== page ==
Spring 2016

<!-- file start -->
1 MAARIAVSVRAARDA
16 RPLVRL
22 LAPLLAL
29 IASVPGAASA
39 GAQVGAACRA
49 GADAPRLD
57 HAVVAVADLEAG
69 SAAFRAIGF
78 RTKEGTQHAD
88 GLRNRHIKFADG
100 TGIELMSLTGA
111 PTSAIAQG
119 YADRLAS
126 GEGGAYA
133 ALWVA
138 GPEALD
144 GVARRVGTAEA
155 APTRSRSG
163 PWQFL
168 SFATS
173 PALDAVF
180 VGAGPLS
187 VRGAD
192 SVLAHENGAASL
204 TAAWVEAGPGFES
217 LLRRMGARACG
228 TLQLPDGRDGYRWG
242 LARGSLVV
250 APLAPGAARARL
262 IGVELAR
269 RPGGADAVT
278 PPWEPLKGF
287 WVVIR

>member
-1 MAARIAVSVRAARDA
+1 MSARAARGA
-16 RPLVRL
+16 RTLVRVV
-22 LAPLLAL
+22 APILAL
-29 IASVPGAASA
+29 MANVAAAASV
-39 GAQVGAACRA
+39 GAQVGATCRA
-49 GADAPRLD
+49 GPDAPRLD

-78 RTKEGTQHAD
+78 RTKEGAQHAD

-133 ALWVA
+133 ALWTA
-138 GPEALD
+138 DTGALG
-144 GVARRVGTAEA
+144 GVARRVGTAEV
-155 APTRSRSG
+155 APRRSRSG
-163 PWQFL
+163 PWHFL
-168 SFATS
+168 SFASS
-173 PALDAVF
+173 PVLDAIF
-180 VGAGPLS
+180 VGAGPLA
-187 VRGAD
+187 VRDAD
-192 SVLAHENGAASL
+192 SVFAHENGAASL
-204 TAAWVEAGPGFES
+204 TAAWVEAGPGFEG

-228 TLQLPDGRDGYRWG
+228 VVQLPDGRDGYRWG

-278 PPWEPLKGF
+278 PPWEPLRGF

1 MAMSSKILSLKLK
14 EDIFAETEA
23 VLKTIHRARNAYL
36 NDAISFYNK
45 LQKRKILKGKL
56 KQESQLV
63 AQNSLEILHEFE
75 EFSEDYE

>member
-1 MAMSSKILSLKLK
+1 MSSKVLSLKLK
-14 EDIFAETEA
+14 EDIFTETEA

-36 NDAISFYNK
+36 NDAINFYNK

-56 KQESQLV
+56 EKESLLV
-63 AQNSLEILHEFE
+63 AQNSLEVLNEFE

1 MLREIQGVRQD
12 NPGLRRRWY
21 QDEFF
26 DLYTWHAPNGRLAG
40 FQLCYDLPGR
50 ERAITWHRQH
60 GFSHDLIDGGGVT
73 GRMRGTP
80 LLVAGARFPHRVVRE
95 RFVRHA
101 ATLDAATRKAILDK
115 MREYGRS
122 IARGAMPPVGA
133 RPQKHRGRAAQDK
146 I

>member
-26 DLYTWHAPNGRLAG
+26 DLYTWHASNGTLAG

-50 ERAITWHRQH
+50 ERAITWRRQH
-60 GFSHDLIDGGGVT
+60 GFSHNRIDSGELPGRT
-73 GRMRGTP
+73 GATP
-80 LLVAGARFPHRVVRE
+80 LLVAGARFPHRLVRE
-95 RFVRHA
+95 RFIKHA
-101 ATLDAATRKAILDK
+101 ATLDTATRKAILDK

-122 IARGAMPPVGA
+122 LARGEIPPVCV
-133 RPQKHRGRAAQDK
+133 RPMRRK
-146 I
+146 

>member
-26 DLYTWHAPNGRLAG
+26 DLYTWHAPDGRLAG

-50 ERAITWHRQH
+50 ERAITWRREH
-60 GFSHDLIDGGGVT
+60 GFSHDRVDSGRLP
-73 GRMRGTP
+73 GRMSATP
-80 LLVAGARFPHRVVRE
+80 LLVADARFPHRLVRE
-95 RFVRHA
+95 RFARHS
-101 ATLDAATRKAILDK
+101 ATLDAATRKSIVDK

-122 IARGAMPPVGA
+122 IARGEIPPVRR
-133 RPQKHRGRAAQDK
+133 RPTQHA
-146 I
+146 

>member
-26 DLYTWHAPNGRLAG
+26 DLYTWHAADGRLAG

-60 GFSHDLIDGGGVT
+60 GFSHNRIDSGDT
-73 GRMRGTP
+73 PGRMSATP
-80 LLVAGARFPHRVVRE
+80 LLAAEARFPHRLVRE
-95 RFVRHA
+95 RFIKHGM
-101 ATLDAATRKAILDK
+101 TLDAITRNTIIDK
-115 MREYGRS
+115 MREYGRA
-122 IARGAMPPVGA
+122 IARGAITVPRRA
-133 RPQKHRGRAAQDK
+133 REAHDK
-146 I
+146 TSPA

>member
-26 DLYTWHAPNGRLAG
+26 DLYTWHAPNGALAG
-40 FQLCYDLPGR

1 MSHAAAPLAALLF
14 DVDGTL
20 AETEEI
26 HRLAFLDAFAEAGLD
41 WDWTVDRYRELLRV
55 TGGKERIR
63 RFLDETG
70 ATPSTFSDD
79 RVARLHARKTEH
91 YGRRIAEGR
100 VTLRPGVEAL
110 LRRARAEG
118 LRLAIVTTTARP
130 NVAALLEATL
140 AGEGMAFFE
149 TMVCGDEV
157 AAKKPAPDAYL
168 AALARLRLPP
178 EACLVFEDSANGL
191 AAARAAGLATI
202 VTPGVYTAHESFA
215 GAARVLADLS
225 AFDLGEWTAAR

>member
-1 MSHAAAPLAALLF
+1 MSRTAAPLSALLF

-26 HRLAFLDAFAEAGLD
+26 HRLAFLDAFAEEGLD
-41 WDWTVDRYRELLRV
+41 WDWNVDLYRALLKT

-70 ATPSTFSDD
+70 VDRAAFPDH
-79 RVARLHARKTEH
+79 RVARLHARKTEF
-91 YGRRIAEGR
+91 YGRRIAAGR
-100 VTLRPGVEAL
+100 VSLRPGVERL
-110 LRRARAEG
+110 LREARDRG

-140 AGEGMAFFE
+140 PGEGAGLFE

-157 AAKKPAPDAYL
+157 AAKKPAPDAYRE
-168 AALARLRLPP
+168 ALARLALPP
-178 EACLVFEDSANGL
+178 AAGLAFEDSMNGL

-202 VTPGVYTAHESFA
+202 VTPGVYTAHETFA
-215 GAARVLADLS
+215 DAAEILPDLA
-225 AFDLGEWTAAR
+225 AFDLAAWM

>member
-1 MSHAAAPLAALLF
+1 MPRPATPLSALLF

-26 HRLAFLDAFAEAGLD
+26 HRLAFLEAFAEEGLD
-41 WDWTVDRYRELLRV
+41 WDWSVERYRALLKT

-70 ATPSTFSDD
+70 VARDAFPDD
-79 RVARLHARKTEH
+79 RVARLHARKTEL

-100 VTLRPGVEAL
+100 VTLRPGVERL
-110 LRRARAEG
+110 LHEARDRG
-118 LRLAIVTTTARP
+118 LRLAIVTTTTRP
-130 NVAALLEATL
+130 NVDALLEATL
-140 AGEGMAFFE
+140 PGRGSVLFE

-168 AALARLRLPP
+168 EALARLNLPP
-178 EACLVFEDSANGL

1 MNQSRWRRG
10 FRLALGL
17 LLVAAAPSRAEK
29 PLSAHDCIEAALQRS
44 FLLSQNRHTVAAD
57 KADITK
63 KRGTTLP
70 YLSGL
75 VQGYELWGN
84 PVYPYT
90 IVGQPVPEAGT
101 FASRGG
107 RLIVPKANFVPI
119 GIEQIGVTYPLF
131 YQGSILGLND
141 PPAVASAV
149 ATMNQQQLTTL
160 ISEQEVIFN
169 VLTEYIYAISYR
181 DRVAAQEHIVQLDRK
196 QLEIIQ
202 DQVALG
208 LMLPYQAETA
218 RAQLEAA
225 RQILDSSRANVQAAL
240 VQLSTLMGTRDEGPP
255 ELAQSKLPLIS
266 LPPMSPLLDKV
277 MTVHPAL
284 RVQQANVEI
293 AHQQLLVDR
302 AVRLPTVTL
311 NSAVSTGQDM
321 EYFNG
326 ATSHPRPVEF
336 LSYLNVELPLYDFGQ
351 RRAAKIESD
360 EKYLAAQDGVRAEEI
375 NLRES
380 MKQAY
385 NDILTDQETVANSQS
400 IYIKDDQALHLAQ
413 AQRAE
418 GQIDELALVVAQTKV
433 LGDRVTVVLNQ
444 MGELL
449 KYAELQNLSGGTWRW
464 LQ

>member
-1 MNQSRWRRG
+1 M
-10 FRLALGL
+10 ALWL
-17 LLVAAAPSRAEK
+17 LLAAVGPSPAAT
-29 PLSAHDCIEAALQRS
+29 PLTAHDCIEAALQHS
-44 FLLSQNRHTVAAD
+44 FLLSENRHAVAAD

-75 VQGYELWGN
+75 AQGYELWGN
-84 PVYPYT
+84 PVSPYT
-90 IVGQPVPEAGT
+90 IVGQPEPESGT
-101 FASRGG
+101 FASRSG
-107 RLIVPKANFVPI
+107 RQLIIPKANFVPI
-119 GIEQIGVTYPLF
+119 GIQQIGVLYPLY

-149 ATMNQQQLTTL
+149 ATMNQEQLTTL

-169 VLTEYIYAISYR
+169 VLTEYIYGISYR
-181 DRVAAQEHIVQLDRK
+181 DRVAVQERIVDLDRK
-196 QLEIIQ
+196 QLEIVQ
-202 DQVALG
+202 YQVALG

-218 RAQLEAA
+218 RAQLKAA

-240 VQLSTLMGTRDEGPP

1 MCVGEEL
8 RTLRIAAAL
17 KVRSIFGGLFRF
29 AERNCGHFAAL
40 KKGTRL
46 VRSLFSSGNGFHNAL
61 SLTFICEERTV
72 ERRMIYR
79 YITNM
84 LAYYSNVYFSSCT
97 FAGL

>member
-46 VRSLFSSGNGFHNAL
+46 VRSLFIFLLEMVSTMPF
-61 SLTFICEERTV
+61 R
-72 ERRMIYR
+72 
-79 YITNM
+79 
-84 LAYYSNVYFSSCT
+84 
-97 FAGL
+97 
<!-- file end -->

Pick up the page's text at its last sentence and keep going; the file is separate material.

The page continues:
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28 CINEMONTAGE / Q2 2016 by Debra Kaufman portraits by Christopher Fragapane & Martin Cohen M entoring has always been key to the art and craft of editing. In the days before film schools, it was the only way to learn the techniques and practices of the so-called "invisible art," and many would argue that it still is the best way to learn. In the film editing room of the past, assistant editors — and apprentices — were able to observe and absorb what the editor did at close hand. To coincide with the Editors Guild's Membership Outreach Committee's planned Mentorship Campaign, CineMontage spoke with four teams of mentors and "mentees" about how the process of mentoring has changed in the digital age, as well as how their own mentoring relationships have developed. They also discuss the value of mentoring and being mentored, and the importance to the Guild and its members of the mentoring relationship. MEETING THE MENTOR Re-recording mixer John Reitz (American Sniper, Argo, Gran Torino) was working at the old Glen Glenn Sound in Hollywood on television projects when he met apprentice (now supervising sound editor) Alan Robert Murray (American Sniper, Sicario, Letters From Iwo Jima). They finally had a chance to work together in 1979 on Escape from Alcatraz. "John would pass on knowledge he acquired at his end of the business, and told me how he preferred his tracks to be prepared," recalls Murray. "I'd ask him questions. So all the knowledge came through us being friends and telling each other how we liked things done." Reitz, who credits John "Doc" Wilkinson, Jay Harding and Dave Dockendorf as his first mentors, Gurus of the Guild THE JOYS OF MENTORING Clockwise from top left: Darren Hallihan, Jeremy Peirson, Dane Davis and Lisa Trulli. Photo by Martin Cohen

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